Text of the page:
MOST cryptocurrency owners in this country are under 34, according to a survey.
losing half a million people in the state now own bitcoin or some other form of cryptocurrency, according to a survey by Australian price comparison site Finder.com.
The research comes after bitcoin, the world’s largest cryptocurrency, recently lost more than 30% of its value since reaching an all-time high in November.
However, soaring US inflation to 7pc helped prices recover after a two-month long downtrend.
Central bankers and other experts have repeatedly warned of the enormous volatility in cryptocurrency values.
The Finder.com survey of 1,529 Irish internet users found that cryptocurrency adoption is strong in Ireland.
It is estimated that 456,000 people in this country owned cryptocurrency as of December.
This represents 12% of Irish adult internet users, up from 8% in October.
About 51% of digital currency owners are between the ages of 18 and 34.
It is estimated that around 38 percent of people aged 34 to 54 own crypto, with just 10 percent of those over 55 owning virtual currency.
Ireland ranks 20th for cryptocurrency ownership out of the 27 countries included in the study. Finder.com surveyed 1,529 Internet users in Ireland in December.
Bitcoin is still the most popular coin, followed by Ethereum and Dogecoin and XRP.
The report finds that around a quarter of Irish adults think cryptocurrency is a good investment – well below the global average of 43pc.
Some 64% of Irish adults know what cryptocurrency is, compared to 85% in Australia.
More men than women in this country own bitcoin and the like.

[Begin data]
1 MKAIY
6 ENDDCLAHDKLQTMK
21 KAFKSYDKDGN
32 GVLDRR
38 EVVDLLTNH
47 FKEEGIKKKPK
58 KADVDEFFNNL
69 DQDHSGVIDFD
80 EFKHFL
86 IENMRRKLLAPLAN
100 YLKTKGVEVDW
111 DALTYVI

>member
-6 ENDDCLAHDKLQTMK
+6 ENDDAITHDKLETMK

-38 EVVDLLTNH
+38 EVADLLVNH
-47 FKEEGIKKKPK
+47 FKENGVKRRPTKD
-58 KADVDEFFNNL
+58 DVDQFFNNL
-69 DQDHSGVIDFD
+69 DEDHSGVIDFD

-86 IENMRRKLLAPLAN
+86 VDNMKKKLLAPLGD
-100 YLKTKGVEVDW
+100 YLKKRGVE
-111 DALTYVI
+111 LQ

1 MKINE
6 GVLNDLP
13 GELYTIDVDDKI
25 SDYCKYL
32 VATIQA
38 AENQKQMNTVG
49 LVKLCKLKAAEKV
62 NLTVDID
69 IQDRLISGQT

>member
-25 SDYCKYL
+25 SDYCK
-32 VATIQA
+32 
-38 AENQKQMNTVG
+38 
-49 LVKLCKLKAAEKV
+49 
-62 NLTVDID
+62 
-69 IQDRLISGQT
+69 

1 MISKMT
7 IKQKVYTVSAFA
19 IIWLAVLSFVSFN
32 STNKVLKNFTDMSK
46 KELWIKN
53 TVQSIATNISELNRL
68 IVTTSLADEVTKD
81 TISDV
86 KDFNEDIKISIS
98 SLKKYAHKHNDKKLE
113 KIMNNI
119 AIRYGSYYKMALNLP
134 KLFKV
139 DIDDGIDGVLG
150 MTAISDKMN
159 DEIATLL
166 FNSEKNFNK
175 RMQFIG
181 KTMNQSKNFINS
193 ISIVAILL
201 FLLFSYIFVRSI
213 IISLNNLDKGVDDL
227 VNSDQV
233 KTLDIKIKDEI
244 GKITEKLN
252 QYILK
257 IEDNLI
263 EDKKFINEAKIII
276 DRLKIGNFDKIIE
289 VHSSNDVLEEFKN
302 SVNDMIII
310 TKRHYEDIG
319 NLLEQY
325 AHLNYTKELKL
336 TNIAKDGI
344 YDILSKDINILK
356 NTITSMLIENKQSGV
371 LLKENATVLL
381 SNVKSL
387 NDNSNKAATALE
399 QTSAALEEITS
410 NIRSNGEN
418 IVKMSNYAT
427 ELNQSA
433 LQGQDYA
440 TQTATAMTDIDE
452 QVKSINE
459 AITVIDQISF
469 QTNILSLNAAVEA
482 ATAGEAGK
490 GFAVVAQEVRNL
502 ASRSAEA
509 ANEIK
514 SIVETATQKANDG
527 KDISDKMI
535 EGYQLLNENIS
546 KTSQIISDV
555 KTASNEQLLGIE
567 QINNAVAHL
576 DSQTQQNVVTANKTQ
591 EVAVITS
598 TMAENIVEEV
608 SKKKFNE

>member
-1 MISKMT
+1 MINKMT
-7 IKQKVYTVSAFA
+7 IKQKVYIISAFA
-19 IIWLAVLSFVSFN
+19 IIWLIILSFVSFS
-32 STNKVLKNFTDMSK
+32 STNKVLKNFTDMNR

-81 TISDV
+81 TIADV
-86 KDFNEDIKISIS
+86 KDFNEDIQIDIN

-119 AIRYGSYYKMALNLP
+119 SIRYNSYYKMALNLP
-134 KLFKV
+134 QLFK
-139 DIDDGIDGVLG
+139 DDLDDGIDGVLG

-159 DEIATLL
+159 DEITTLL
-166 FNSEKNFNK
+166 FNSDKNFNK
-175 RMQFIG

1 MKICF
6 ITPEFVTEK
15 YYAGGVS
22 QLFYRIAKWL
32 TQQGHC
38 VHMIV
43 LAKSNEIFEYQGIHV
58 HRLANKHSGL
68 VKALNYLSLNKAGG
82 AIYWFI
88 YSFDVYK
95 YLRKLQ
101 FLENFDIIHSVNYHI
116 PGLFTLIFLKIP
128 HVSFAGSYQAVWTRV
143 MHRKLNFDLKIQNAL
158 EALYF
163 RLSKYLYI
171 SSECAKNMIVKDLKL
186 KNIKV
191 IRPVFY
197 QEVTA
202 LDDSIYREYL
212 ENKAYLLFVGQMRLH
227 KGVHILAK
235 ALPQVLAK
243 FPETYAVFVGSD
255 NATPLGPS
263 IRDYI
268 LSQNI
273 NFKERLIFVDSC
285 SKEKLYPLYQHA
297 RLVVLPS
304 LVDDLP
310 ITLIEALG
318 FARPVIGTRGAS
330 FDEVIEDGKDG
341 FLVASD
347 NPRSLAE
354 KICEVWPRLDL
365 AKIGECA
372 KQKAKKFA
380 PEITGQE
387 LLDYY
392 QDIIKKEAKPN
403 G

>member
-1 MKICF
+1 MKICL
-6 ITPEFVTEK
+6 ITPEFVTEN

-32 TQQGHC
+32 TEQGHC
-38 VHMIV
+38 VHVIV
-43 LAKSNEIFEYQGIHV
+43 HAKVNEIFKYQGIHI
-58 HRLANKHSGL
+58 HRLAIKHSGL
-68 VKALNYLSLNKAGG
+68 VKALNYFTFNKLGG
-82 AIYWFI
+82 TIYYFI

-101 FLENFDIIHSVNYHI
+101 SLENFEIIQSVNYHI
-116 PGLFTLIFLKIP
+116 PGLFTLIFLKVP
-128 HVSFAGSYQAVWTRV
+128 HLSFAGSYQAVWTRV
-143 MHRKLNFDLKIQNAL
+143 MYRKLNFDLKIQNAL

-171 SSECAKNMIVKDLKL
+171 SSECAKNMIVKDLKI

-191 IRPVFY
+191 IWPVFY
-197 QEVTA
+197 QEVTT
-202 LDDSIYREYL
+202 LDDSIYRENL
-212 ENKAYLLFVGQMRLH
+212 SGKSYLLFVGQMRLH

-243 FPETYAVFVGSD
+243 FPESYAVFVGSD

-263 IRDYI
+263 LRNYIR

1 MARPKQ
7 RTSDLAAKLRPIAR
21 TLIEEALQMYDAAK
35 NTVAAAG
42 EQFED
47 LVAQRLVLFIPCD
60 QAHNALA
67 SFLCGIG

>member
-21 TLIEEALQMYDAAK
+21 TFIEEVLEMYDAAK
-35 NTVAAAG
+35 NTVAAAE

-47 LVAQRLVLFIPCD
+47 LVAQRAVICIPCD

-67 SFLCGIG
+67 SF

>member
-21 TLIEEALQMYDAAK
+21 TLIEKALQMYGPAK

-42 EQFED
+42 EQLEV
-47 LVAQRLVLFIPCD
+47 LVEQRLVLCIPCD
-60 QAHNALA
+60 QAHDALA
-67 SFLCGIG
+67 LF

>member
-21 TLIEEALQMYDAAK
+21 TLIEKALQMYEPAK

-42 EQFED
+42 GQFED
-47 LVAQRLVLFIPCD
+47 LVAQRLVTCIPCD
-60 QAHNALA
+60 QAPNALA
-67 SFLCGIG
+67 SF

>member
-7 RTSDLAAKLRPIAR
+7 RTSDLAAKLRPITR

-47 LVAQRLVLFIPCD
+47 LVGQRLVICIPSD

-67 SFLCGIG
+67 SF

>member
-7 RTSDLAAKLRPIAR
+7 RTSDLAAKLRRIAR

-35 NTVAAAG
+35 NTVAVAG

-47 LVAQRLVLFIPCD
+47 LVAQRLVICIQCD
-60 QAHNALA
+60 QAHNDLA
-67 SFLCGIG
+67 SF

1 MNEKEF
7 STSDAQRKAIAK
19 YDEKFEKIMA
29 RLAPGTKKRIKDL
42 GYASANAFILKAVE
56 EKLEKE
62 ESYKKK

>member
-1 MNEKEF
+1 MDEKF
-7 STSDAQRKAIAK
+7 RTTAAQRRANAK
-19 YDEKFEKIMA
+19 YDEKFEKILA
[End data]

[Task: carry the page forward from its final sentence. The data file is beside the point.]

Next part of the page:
The values of various cryptocurrencies have been subject to extreme volatility in recent times, and periodic buying frenzy has been spurred by increases in the value of digital currencies.
This week’s US inflation figures, which were at a 40-year high, saw bitcoin soar above $ 44,000 (€ 38,000) for the first time in a week.
Some argue that cryptocurrency is a hedge against rising consumer prices.
In recent months, the price has reached $ 70,000 and as low as $ 40,000.
The Banking and Payments Federation Ireland (BPFI) recently warned of an increase in cryptocurrency investment scams.
Cryptocurrencies are digital assets designed to be a medium of exchange. The property is stored in a computerized database using strong cryptography. The supply of crypto is not controlled by central banks.
The growing interest in this country in buying cryptocurrency comes despite warnings from the Central Bank of Ireland that the investment trend is akin to tulip madness.
The head of the Bank of England also warned that those who buy cryptocurrencies should be prepared to lose everything.
Central Bank of Ireland Governor Gabriel Makhlouf has said he will not invest in digital currencies.
Last month, the Bank of England said bitcoin could be “worthless” and people investing in digital currency should be prepared to lose it all.
In a warning about the potential risks to investors, the central bank asked if there is any inherent value in the most important digital currency.
The market capitalization of crypto assets has increased tenfold since the start of 2020 to reach around $ 2.6 billion (€ 2.27 billion), which is roughly 1 pc of global financial assets.